> file(s) before you can move them. <g> I just wanted to save you the effort
> of asking another question as it was the next logical problem you might
> encounter.
>
> Galen
> --
>
> "But there are always some lunatics about. It would be a dull world
> without them."
>
> Sherlock Holmes
>
July 8, 2005 10:35:35 PM

Archived from groups: microsoft.public.windowsxp.configuration_manage (More info?)

In news:ePoEhtAhFHA.3436@tk2msftngp13.phx.gbl,
cmar <cma16@yahoo.com> had this to say:

My reply is at the bottom of your sent message:

> This method worked quite well with a few exceptions. And since you
> know so much, I will try you with these last few details.
>
> In the new profile (to which I copied), Several icons have
> disappeared from Desktop: My Computer; Network Neighborhood; My Documents.
> Also, the Start Menu is no longer the Classic Start Menu. Can I get
> that back.

Sure can. Right click the start button, select properties, and then put a
click in the classic start menu option. Click OK. Then, just to be
different, start > run > type "control desktop" without the quotes > hit
enter > click desktop tab > click Customize Desktop > and play around in
there for a bit if you'd like.

Galen
--

"But there are always some lunatics about. It would be a dull world
without them."

Sherlock Holmes
Anonymous
July 9, 2005 12:49:30 AM

Archived from groups: microsoft.public.windowsxp.configuration_manage (More info?)

Great work, Galen, everything is perfect. You really know your stuff.

But you said this in a prior post: "I should warn you that a limited account
or power user is better security-wise."
So is there a way to change one of two Administrator accounts to a Power
User Account and use that most of the time, except when some Administrator
task is required?
Or if not, should I create a Power User account and copy the settings of
one of the administrator accounts to it?
Thanks, CMA




"Galen" <galennews@gmail.com> wrote in message
news:u9Hxd1AhFHA.2632@TK2MSFTNGP09.phx.gbl...
> In news:ePoEhtAhFHA.3436@tk2msftngp13.phx.gbl,
> cmar <cma16@yahoo.com> had this to say:
>
> My reply is at the bottom of your sent message:
>
>> This method worked quite well with a few exceptions. And since you
>> know so much, I will try you with these last few details.
>>
>> In the new profile (to which I copied), Several icons have
>> disappeared from Desktop: My Computer; Network Neighborhood; My
>> Documents.
>> Also, the Start Menu is no longer the Classic Start Menu. Can I get
>> that back.
>
> Sure can. Right click the start button, select properties, and then put a
> click in the classic start menu option. Click OK. Then, just to be
> different, start > run > type "control desktop" without the quotes > hit
> enter > click desktop tab > click Customize Desktop > and play around in
> there for a bit if you'd like.
>
> Galen
> --
>
> "But there are always some lunatics about. It would be a dull world
> without them."
>
> Sherlock Holmes
>
July 10, 2005 2:52:08 AM

Archived from groups: microsoft.public.windowsxp.configuration_manage (More info?)

In news:o 0VfUAChFHA.2840@tk2msftngp13.phx.gbl,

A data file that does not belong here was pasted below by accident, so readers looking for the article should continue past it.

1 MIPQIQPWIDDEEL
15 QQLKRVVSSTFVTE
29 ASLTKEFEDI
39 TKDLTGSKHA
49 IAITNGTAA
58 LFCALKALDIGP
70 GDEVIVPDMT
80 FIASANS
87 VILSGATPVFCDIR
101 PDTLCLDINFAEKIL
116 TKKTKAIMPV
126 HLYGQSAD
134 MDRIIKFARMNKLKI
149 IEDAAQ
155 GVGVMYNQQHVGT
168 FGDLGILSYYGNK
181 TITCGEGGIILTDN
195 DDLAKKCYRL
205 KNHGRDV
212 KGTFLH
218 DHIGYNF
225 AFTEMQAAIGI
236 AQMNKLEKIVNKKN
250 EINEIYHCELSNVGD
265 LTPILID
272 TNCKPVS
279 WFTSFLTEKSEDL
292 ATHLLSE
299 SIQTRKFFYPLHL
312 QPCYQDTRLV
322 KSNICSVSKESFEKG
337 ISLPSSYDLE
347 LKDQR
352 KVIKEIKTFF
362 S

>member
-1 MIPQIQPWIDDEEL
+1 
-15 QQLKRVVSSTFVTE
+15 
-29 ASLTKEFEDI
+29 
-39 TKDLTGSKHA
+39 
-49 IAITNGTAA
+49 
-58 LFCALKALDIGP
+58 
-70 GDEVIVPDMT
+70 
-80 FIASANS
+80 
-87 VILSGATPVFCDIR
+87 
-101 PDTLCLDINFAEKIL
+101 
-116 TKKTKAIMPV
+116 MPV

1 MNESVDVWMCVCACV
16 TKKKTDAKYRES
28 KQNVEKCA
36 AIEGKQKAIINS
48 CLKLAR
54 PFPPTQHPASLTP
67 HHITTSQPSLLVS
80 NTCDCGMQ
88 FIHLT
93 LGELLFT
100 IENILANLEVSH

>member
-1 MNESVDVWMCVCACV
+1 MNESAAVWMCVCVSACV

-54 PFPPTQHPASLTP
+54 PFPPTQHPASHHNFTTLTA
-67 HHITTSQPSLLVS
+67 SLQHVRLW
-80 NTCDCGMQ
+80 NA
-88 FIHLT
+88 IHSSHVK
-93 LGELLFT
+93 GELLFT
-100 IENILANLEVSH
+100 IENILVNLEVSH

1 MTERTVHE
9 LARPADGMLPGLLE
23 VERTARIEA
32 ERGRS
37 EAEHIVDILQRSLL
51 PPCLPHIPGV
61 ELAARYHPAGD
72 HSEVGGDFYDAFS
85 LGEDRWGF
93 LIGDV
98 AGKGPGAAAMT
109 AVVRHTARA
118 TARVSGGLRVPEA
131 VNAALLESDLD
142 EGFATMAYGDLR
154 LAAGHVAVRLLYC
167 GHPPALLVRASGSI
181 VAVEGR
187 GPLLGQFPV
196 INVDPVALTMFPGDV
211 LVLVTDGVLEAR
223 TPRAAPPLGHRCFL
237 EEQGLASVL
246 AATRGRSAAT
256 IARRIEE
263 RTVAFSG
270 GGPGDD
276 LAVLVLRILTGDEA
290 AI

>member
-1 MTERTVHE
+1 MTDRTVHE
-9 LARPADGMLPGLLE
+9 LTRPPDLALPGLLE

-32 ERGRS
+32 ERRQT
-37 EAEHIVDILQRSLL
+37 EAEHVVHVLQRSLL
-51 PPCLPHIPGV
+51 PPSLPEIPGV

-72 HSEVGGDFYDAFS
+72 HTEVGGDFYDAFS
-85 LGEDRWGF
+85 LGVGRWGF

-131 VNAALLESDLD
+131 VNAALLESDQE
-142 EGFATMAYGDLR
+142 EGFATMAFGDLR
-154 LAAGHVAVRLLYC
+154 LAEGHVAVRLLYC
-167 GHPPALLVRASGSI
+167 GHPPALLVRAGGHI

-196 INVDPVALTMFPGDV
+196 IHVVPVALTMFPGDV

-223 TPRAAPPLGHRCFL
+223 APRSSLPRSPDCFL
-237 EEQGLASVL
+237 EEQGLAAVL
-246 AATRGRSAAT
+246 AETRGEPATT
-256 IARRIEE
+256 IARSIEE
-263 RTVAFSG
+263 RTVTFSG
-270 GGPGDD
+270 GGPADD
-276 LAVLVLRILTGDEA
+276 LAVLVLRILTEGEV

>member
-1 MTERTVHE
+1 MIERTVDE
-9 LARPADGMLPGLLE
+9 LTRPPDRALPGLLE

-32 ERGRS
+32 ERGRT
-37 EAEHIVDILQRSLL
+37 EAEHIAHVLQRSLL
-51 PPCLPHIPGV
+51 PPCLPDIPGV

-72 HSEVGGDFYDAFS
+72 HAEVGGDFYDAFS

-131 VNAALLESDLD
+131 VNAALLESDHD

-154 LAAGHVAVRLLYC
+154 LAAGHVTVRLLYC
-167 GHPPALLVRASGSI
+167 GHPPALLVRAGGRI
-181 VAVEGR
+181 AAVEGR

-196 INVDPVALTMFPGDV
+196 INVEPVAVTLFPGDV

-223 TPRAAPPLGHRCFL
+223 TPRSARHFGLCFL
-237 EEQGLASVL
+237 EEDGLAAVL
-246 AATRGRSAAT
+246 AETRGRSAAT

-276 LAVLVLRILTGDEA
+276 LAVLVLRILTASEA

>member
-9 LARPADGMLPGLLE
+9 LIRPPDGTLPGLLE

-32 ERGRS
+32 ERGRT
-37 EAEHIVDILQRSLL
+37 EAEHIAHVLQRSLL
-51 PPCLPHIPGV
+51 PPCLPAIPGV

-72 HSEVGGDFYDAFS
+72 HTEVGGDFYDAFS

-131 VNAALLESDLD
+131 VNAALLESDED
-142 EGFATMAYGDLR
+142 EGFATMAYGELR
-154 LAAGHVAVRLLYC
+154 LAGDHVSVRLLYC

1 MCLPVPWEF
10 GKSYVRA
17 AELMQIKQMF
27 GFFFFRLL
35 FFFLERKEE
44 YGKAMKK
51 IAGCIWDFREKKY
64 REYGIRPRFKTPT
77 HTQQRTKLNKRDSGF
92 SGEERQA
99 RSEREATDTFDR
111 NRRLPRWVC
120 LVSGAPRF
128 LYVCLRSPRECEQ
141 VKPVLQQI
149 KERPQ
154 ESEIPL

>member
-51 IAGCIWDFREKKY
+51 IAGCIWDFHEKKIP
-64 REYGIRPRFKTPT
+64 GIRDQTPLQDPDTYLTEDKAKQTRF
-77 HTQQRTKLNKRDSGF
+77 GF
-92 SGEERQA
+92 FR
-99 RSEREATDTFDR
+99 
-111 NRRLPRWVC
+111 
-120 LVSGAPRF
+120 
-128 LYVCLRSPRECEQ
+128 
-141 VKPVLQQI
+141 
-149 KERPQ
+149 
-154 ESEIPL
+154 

cmar <cma16@yahoo.com> had this to say:

My reply is at the bottom of your sent message:

> Great work, Galen, everything is perfect. You really know your stuff.
>
> But you said this in a prior post: "I should warn you that a limited
> account or power user is better security-wise."
> So is there a way to change one of two Administrator accounts to a
> Power User Account and use that most of the time, except when some
> Administrator task is required?
> Or if not, should I create a Power User account and copy the settings
> of one of the administrator accounts to it?
> Thanks, CMA
>

Assuming that you're not using the actual Administrator account (one with
your name or something like that will be best for this) and I believe that's
what you've done. You've set up the account, copied profiles over, made the
desktop be the same, and have permissions setup for ownership if needed.
Next you'll want to run the "control userpasswords2" command from the start
> run box. There you'll see a list of names. Highlight the account you are
using (I'm not sure if you'll have to log out then log in as admin to do
this but I don't THINK you have to) and click properties. Under group
membership tab, tick the Other, in the drop down menu select power user.
(You can always change it back later if there's something you want to
change.) Note that Power Users Group is only available in XP Pro.

Here's a bit about managing groups in XP Pro:

http://www.mcmcse.com/microsoft/guides/manage_groups.sh...

Here's some additional links as well:

http://www.google.com/search?num=100&hl=en&lr=&newwindo...

The reason I suggest Power Users is because I feel Limited Users are often
too restricted for the average person's usage of their PC. The Power User
has many of the same rights as the admin while there's some restrictions
about major system-wide changes. It's a whole safety issue, running as an
admin level means that when you do things like open your web browser that
application has the same rights to the OS as you do (or, more accurately,
you have allowed it to have in your settings.)

Galen
--

"But there are always some lunatics about. It would be a dull world
without them."

Sherlock Holmes
!